At the end of recruitment, each house will give out formal bids to the women they think will be good fits for their sorority. This day is called bid day and usually involves a big celebration as the sisters welcome new members. After accepting a bid, recruits become pledges and begin the initiation process.
Now that you know more about how recruitment works, how can you rock it?
Prepare yourself by learning a little about each house before you register for recruitment. Talk with family members or friends if you are hesitant about going through recruitment or if you’re not sure if sorority life would be a good fit for you. You want to be sure that you can balance the additional responsibilities with any school work, sports, or other obligations you currently have. Most importantly, you want to be sure that you can afford to join. If you have the opportunity to talk to any current members or former sorority members about what sorority life is like, take it. They can provide you with insider knowledge about life in the house, time commitments, and expectations. If you don’t or can’t speak to anyone, scour the websites of each of your school’s houses to learn a little more about them.
Once you’ve decided that you want to go through with recruitment, you’ll have to register. Find out when registration opens and what information you have to provide. You may be required to compile a resume for the houses to look over and provide photos or transcripts.
Additionally, be sure to take some time to stay ahead on any assignments and pick out some outfits ahead of time for rush week, as each day will have a different theme or dress code.
Take care of yourself.
Sorority recruitment can be stressful, but it should be fun! Take the time to take care of yourself and guard your own physical and mental health. Be sure to hit the sack early and get plenty of sleep (7-9 hours!). Eat healthy foods (fruits and vegetables are your friends), bring snacks with you if you need them, and drink lots of water. Finally, find time to do the things that you enjoy doing whether that includes going to the gym, reading, watching Netflix, or spending time with friends.
Ask plenty of questions.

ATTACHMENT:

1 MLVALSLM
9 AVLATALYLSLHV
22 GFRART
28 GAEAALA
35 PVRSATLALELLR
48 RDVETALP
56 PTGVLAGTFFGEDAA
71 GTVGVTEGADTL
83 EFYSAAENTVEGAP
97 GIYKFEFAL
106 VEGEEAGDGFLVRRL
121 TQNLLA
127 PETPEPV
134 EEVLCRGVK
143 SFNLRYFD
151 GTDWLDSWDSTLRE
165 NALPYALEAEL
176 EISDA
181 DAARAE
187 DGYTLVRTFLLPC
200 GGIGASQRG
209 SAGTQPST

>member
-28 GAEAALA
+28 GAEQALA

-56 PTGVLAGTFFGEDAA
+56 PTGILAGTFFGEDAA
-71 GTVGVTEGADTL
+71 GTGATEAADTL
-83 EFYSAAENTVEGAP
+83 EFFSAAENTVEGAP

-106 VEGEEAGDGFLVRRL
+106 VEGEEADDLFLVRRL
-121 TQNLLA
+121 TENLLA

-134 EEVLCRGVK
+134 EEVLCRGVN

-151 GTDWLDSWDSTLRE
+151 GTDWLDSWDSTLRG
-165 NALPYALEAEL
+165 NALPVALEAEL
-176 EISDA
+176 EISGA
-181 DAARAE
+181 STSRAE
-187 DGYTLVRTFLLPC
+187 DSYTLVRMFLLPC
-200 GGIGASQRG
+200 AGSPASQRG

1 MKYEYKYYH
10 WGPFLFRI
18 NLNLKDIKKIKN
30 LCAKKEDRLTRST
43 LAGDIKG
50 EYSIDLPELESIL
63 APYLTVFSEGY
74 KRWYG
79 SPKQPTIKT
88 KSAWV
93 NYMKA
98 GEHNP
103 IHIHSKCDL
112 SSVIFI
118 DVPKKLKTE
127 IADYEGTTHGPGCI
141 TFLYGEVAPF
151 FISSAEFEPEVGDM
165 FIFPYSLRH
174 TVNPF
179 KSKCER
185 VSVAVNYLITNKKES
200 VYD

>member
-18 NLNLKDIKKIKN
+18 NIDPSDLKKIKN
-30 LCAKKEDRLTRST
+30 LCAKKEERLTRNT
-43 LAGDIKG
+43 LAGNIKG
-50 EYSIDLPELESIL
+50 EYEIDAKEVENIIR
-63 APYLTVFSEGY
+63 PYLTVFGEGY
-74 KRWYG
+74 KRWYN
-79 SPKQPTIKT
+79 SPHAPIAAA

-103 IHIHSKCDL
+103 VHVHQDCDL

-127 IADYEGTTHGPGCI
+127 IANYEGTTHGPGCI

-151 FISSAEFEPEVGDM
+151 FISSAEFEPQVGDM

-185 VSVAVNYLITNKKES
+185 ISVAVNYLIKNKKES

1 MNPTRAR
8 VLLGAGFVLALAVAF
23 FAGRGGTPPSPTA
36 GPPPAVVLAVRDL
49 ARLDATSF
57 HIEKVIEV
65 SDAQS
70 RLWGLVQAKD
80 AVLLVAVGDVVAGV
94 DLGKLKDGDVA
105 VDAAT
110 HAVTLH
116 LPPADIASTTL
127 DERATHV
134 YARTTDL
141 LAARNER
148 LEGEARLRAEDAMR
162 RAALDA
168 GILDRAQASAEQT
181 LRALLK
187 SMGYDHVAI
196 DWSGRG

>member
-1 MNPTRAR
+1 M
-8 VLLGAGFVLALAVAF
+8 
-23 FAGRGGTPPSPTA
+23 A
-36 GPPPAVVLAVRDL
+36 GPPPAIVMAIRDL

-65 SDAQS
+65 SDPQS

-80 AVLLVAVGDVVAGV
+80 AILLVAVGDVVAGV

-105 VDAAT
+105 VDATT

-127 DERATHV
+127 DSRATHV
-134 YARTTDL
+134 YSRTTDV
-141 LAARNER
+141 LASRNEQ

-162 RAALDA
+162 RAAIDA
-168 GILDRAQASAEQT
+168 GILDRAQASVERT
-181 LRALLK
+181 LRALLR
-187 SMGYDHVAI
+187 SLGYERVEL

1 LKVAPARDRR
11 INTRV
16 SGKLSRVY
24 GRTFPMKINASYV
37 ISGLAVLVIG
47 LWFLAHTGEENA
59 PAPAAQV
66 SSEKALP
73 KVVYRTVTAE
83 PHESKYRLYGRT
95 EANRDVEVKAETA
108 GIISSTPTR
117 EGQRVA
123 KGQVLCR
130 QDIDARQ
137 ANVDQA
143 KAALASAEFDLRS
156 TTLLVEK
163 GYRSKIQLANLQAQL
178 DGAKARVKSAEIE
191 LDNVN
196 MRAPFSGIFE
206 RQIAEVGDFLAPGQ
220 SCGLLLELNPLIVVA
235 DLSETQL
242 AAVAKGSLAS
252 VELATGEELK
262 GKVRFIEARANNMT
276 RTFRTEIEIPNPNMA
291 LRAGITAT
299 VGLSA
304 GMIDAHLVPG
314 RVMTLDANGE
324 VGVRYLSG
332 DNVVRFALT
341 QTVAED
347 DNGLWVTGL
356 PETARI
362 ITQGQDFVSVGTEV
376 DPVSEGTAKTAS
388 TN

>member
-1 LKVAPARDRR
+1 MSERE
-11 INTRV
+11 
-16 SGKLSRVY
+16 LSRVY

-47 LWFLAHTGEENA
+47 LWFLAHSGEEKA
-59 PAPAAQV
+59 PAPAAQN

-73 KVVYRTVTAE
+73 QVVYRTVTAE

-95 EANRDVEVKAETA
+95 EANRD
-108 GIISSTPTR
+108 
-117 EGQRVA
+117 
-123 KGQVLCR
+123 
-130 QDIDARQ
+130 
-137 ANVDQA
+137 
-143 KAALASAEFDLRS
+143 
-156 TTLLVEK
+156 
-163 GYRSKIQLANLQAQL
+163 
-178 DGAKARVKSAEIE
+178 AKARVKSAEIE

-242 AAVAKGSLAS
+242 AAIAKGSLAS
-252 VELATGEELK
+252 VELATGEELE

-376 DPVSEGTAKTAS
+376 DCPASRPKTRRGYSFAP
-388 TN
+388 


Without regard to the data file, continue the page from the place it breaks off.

Treat sorority recruitment like you would a job interview. You want to make sure that the house you join will be a good fit for you! The sisters are bound to have plenty of questions for you, but don’t be afraid to ask them some, too. Prepare a list of potential questions you might like to ask or a list of things you want to know about the girls or the house. Having some things in mind beforehand will help to keep the conversation going. Remember that the more you learn about each other, the better. Try to stay positive throughout the process – remember that you want this to be your home.
Keep an open mind.
You may already have some preconceived notions about each of the sororities on your campus. If that’s the case, throw anything you think you know out the window and keep an open mind about the girls that you meet, especially that first day. As the days go on, you will visit fewer houses and spend more and more time with the girls. You’ll need to prioritize which of the houses you are most interested in returning to, so consider which houses you felt most comfortable in. Where did you have the most fun? Where were you happiest spending your time? Could you see yourself spending time with these girls for the next few years? Do you have much in common? The more open you are, the more likely you are to find the perfect fit. Remember that some of the girls you meet may end up surprising you, and you might find your home in the least likely of places.
Don’t forget to have fun!
No matter what happens during sorority recruitment, it’s bound to be an experience you’ll never forget.